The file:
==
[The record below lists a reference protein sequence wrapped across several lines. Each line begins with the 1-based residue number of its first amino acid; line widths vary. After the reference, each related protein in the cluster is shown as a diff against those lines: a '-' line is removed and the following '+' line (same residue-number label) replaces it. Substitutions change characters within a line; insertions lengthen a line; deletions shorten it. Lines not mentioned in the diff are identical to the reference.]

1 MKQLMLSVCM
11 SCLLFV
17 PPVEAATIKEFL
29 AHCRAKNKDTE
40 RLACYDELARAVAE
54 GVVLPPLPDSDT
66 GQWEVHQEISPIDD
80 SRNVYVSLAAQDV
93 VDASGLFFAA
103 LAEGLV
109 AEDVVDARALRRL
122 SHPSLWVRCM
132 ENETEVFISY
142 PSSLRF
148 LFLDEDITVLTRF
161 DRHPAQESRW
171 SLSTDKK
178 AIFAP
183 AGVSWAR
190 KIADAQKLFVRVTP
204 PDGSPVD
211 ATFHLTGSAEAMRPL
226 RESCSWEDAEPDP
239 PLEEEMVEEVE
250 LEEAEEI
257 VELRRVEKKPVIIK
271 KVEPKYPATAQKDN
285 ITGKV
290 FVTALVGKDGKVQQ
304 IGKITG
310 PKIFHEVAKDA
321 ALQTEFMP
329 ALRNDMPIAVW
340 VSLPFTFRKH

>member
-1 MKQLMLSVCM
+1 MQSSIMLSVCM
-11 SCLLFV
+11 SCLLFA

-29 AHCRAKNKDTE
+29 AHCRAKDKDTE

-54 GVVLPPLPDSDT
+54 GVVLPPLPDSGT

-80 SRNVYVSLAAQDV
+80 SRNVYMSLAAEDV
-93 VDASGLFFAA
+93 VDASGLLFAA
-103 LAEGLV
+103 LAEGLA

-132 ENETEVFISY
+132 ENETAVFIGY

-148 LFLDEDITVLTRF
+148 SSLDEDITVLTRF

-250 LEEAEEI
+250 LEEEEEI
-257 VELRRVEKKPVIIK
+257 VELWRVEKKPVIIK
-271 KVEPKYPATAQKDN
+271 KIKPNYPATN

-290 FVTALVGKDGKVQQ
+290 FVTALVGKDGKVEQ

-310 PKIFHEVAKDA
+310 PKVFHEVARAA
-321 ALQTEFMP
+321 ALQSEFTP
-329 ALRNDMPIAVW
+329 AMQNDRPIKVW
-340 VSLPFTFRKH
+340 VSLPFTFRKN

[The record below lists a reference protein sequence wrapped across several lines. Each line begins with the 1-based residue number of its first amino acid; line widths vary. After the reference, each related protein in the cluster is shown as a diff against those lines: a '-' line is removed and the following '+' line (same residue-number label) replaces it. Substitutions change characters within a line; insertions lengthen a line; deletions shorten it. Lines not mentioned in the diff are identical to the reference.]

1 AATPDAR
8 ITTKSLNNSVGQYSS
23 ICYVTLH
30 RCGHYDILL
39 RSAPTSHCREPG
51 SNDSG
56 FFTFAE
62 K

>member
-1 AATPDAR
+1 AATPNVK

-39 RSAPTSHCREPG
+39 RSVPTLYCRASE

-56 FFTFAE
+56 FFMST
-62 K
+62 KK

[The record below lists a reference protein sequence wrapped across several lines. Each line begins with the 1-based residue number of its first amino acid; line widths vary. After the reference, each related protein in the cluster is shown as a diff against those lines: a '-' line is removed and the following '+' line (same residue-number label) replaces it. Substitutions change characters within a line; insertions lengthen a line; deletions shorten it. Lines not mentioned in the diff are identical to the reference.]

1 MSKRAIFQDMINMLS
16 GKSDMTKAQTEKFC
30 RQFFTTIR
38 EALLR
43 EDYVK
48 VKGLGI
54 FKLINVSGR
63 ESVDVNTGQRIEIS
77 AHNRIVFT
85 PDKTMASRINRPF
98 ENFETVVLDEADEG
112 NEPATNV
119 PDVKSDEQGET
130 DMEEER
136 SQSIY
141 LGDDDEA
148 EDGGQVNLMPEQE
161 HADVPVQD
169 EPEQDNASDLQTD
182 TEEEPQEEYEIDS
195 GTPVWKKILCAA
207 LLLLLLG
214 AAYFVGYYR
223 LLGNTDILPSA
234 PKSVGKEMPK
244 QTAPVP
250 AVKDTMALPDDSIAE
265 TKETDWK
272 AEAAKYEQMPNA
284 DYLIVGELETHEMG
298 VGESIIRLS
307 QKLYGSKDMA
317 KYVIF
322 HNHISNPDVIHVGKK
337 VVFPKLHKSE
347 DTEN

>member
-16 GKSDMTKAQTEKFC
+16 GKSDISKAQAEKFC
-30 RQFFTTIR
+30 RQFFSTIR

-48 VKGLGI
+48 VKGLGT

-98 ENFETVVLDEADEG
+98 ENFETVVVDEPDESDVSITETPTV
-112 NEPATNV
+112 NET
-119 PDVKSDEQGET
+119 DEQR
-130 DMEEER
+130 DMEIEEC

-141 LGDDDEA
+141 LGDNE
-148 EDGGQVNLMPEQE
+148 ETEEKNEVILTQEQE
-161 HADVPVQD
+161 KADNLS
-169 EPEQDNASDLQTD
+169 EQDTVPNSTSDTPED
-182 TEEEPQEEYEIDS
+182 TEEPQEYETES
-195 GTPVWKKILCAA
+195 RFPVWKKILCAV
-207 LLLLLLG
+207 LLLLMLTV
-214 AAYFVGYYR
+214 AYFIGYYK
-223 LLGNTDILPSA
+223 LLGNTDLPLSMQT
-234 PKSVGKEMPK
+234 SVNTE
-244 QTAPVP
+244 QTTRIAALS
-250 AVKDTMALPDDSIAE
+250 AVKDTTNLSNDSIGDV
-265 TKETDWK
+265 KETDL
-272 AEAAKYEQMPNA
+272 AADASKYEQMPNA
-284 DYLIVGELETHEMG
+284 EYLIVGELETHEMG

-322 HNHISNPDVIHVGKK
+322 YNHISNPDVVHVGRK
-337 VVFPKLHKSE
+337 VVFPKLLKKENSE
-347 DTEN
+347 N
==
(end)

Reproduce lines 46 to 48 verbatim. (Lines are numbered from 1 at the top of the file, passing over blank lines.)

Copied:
+80 SRNVYMSLAAEDV
-93 VDASGLFFAA
+93 VDASGLLFAA